When long haired dogs don’t get proper grooming and brushing then the fur can get tangled and matted. This makes life for your beloved friend very uncomfortable. This matting on a dog can cause pulling on the skin which will then result in the dog licking that area to try to relieve himself of the pain. This licking in turn makes the matting worse and if left unattended can cause major skin irritation and disorder. The only way to prevent matting is to brush the dog each day with an appropriate brush for your dog’s coat. If you are not sure what is the appropriate brush refer to our page on dog grooming brushes.
Sometimes fleas.can be the cause of a dog’s coat getting matted. If the dog has an allergy and licks the area where he has been bitten the fur will get tangled up and matted.
Depending how badly matted the dog is then you will need to either cut the area with scissors or get yourself a de-matting comb and work the knots out if they are not too bad. If the dog is matted all over, as in the picture then the only option is to shave the dog very short . You may find once matting has been taken off, particularly around the eye area, that the skin is red raw underneath. This is the damage done by the fur pulling on the skin. This may need some cream or solution to help the area to heal quickly.
If your dog is matted shave the mats off first before giving the dog a bath. If you wash a matted dog it only makes the matting worse.
If your dog is matted then you will require a dematting or shedding tool. Purchase them here:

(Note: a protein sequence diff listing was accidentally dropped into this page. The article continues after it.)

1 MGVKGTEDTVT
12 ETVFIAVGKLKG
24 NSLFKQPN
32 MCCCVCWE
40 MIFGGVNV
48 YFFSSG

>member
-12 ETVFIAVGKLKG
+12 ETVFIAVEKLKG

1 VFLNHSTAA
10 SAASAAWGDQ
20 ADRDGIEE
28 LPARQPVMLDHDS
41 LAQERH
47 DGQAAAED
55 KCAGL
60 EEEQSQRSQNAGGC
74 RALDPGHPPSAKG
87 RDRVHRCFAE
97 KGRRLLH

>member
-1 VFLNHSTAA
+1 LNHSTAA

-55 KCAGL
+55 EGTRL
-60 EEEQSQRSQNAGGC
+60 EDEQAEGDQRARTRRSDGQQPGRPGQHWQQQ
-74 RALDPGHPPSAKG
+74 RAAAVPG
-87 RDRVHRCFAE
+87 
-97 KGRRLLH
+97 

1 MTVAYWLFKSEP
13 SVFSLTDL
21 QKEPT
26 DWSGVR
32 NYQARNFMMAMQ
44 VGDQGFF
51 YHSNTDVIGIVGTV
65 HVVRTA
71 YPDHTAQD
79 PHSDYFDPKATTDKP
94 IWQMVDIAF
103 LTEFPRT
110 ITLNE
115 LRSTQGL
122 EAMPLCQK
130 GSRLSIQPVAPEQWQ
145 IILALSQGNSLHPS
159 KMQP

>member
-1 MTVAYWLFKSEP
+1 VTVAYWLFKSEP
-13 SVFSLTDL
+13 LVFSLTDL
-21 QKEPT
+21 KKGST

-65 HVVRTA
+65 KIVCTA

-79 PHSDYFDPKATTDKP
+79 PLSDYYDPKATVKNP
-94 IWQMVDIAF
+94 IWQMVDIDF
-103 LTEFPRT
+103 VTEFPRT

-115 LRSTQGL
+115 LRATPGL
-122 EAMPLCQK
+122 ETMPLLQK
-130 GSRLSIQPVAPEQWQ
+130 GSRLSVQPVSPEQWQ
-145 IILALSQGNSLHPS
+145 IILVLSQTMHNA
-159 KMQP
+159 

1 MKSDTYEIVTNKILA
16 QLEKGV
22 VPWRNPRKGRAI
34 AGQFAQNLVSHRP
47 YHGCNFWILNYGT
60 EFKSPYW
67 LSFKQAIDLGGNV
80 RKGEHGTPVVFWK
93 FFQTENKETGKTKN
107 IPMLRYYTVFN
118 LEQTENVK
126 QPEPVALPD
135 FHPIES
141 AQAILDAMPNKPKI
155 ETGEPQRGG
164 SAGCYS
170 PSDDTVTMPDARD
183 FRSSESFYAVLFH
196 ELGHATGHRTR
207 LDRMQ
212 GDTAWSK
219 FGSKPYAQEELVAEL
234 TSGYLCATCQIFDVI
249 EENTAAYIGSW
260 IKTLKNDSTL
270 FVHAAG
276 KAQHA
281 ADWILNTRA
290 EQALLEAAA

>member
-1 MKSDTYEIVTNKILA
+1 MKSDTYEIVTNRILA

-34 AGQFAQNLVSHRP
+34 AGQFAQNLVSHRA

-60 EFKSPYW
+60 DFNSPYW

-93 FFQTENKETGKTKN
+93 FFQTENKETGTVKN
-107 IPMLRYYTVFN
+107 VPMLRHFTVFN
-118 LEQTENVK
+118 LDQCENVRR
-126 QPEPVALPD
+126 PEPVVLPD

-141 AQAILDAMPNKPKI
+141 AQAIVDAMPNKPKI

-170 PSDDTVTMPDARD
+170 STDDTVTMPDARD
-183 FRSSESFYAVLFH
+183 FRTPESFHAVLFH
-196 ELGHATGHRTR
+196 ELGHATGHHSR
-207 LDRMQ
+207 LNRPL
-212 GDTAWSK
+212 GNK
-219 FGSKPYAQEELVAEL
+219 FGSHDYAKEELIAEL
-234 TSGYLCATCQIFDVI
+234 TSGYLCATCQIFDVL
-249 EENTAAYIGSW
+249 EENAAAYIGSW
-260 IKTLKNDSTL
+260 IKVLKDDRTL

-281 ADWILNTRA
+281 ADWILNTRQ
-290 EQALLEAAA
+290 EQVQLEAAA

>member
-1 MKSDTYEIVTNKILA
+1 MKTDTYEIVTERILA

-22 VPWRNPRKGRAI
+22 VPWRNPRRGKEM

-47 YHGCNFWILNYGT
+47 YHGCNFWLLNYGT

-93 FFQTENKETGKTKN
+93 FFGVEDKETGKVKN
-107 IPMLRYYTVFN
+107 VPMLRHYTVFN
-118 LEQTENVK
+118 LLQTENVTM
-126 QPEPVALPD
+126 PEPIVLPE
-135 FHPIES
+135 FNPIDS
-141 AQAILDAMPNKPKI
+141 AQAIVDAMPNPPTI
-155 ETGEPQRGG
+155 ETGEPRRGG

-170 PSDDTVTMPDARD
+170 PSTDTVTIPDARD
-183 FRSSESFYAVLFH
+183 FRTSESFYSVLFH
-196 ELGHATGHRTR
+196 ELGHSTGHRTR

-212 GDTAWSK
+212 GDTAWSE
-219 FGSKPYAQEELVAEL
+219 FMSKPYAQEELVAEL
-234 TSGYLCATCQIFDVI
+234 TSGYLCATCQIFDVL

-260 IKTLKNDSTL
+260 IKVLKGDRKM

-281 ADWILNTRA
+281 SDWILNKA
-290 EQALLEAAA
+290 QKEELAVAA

WORST AREAS ON A DOG FOR MATTING
Any dog with long coats have a tendency for matting up and certain areas need to be given particular attention. The areas most prone to matting are:-
- Under the front shoulders – here the fur mats up as the dog moves it’s legs and needs to be kept brushed regularly. If the area gets matted up then a de-matting comb can be used if it is not too bad, otherwise the matts will need to be either shaved or cut out with the scissors. Care must be taken not to cut or hurt the dog.
- Around the ears – particularly on small dogs if brushing is not a regular habit. The little designer dogs have undercoat which, if not brushed out reguarly, will accumulate and mat up.
- Between the paws – sometimes the longer fur between the back and front pads clumps up and becomes matted. The easiest way to remove this is cutting it out with the scissors. Just be careful not to cut the dog.
- Under the belly – is also an area to watch out for. The fur on the inside of the hind legs and around the tummy area is very prone to matting if not kept well brushed. Sometimes little matts start to appear. These are best cut out with the scissors or clipping them off with a short blade.
- Tail – if long coated tails are not regularly brushed they will quickly matt up. Some dogs have undercoat which does not get groomed out and on the surface it appears the dog is not matted however this coat matts up very close to the skin and is then difficult to cut off, even with scissors. In this case it is best to just shave the whole tail very short and start again.
HOW TO TELL IF MY DOG IS MATTED
The best way to tell if your dog is matted close to the skin from undercoat is by running a comb through the coat. If the comb easily goes through then you know your dog does not have any matts. If the comb gets stuck and you are not able to get it through then you know the coat is matted.
For coat which is matted very close to the skin then the best remedy is a full body clip.